When I was 14 years old I was diagnosed with polycystic ovarian syndrome (PCOS), one of the most common endocrine disorders impacting 5% to 10% of women throughout the world. I had no idea what this condition was, how I got it, or what to do about.
PCOS: Beyond Birth Control Pills
I barely even knew how it impacted my body except that it supposedly was the cause for my irregular menstrual cycle, acne, and excess hair growth. I was instructed to take birth control pills for an indefinite amount of time and then my diagnosis was never discussed again.
Fifteen years later, I decided to get a second opinion! I had been hearing about all of the negative effects of using birth control long term, and I did not want to continue taking them if I did not “need” to. After visiting my gynecologist and primary care physician, I received a referral to a top reproductive endocrinologist. He ran a gamut of tests and confirmed the diagnosis of PCOS.
Diagnosis is confirmed if one has 2 of the 3 conditions:
1. Clinical and/or biochemical androgen excess
2. Ovulatory dysfunction
3. Polycystic ovaries
Lab tests that are typically assessed to help confirm PCOS include:
- Total testosterone- elevated
- Luteinizing hormone, follicle stimulating hormone: elevated
- Fasting glucose: elevated
- Fasting insulin: elevated
- CRP: elevated
- Triglycerides: elevated
- HDL-cholesterol: decreased
The endocrinologist told me, based on the workup, to stay on the birth control pill and again, end of story.
I decided to do a bit of research on the topic, just to make sure I was doing everything in my power to keep my body as healthy as possible despite the confirmed diagnosis. I have learned a lot about this condition over the past few years and am here to share the wealth!
So, the first question is, “Why should I care?” Why do lifestyle and nutrition practices make any bit of difference after the diagnosis of PCOS? Well, there are wide array of possible comorbidities and symptoms associated with PCOS including:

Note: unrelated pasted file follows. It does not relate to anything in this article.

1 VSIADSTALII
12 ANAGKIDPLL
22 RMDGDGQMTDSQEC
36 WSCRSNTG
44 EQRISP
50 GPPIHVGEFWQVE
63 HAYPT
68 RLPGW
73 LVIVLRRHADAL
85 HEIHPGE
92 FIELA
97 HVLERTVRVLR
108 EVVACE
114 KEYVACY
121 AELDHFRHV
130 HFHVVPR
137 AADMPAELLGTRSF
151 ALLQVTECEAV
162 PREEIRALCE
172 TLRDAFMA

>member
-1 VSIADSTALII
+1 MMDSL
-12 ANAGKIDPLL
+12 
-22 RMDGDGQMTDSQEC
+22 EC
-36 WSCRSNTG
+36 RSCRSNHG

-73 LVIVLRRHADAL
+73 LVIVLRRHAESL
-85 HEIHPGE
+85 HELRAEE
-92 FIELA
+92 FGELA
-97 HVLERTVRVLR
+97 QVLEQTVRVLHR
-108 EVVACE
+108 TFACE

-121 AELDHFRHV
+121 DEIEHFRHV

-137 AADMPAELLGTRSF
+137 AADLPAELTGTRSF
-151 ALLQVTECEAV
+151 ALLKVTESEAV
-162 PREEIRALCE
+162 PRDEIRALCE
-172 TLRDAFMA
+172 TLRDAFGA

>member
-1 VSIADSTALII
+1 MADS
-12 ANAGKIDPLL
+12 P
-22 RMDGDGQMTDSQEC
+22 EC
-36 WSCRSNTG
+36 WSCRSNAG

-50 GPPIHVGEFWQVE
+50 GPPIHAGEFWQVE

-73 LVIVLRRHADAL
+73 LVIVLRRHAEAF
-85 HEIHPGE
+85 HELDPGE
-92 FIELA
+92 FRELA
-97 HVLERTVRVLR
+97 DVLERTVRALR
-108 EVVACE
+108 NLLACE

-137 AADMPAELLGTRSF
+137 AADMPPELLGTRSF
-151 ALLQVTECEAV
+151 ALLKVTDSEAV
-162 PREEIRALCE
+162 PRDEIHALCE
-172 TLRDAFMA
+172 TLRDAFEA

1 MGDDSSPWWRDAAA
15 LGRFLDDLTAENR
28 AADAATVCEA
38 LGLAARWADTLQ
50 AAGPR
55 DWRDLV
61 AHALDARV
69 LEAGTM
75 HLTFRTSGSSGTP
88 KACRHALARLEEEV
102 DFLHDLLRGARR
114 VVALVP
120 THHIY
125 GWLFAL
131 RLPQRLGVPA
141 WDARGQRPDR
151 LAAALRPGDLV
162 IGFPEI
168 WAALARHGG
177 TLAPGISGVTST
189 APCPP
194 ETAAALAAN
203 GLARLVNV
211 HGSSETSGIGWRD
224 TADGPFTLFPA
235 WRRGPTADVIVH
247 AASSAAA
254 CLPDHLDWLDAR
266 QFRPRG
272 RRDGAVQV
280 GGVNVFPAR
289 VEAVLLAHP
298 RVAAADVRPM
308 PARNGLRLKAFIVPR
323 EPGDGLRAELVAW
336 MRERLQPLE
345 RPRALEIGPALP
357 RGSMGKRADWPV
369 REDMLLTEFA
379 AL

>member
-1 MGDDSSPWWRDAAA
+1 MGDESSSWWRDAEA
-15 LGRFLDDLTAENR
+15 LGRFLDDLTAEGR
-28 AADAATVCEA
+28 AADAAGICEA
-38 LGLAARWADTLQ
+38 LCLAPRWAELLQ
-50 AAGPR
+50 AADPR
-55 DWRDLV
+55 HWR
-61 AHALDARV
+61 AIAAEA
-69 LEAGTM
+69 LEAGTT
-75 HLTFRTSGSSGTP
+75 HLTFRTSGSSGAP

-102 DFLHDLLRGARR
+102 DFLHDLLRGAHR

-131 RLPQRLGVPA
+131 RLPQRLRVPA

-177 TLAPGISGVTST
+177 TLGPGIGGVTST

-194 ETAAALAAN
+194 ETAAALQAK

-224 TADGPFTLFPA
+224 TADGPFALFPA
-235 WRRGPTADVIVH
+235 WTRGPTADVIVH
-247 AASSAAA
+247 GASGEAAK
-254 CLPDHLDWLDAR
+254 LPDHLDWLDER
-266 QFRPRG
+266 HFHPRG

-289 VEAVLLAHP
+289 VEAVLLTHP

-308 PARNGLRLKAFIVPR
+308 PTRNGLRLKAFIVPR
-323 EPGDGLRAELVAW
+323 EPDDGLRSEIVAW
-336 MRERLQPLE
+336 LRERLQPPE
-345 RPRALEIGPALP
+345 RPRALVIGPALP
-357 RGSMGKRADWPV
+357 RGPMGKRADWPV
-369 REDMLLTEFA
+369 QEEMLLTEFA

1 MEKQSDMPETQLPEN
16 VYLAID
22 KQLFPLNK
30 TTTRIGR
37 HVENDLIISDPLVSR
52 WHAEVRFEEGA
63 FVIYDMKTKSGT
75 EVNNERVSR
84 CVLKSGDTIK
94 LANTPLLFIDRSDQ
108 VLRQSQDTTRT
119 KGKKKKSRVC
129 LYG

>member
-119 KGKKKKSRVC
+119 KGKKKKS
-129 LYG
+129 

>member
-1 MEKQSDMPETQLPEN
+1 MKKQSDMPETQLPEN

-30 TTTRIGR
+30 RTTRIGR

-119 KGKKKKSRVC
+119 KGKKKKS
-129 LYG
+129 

- Hirsutism (excess hair growth)
- Alopecia (balding)
- Acanthosis nigricans (dark, velvety patches in body folds and creases)
- Skin tags
- Menstrual and ovulatory irregularities
- Increased risk for metabolic syndrome, type 2 diabetes, cardiovascular disease, infertility, and complications during pregnancy
Diet And Lifestyle Changes – Part Of Treatment
With early diagnosis and intervention one can modify the natural history of PCOS. By adopting a healthy, low-glycemic diet, controlling blood sugar, and maintaining a healthy body weight, those with PCOS can greatly reduce their risk of developing the previous listed comorbidities.
Studies show favorable metabolic effects in women with PCOS after adopting a moderately low carbohydrate diet (40% of total calories).2 Not only does this dietary strategy help improve the metabolic profile, but it also helps to decrease circulating testosterone levels.
While there is no known “best” diet for the PCOS population, it is vital to address any metabolic or body weight concerns. Therefore, a Mediterranean style, low glycemic, low carbohydrate diet is certainly an effective strategy.4
This equates to plenty of colorful vegetables, a few servings of fresh fruit, legumes (beans, peas, lentils), nuts and seeds, anti-inflammatory oils or fats like avocado, olive, coconut, and grapeseed oil. Moderate intake of lean protein from poultry, eggs, fish, shellfish, dairy and even red meat, and limited portions of whole grains. Avoiding processed foods, fried foods, and added sugars is also an important concept of this diet.